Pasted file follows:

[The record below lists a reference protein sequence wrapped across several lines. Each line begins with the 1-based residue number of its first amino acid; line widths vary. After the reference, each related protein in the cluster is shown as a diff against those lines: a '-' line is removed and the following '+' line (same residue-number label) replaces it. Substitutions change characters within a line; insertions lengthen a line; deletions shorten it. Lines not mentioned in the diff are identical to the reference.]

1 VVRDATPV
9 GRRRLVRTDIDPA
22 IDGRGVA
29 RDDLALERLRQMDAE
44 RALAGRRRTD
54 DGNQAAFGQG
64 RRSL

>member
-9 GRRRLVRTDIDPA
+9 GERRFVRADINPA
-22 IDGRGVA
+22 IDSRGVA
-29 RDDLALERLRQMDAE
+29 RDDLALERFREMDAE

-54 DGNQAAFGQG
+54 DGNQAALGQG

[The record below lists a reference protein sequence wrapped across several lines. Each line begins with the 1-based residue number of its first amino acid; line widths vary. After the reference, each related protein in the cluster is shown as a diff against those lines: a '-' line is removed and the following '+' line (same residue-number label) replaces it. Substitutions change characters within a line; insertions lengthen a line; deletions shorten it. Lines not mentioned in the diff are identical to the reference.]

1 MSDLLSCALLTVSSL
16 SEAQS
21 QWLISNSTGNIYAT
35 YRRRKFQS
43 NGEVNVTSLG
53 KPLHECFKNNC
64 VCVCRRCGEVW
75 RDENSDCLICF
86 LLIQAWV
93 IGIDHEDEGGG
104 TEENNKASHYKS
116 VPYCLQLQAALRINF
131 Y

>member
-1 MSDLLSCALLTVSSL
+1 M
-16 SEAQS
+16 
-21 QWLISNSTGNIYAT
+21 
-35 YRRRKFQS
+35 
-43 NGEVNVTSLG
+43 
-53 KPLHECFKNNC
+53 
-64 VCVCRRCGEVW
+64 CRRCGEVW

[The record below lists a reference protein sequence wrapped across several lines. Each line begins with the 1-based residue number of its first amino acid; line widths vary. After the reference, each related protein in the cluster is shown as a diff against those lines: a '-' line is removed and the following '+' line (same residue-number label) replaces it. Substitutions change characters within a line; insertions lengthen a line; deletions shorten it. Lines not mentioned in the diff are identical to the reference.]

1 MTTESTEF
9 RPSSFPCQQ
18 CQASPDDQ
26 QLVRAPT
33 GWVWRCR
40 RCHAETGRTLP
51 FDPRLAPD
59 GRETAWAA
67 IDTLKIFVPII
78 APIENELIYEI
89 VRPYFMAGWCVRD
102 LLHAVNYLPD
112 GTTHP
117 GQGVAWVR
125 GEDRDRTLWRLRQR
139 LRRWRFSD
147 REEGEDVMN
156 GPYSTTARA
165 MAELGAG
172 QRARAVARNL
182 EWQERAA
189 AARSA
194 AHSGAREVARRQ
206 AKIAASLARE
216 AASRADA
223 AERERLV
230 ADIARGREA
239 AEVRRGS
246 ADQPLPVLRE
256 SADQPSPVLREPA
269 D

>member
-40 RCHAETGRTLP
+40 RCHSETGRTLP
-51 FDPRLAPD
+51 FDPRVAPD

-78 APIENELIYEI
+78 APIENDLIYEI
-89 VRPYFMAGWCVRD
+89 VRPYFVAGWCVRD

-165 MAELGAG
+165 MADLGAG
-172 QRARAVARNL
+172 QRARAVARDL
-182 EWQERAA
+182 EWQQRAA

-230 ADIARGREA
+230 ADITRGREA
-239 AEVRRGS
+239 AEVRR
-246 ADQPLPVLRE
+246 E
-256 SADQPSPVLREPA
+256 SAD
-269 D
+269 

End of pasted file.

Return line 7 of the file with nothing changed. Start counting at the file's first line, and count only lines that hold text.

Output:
54 DGNQAAFGQG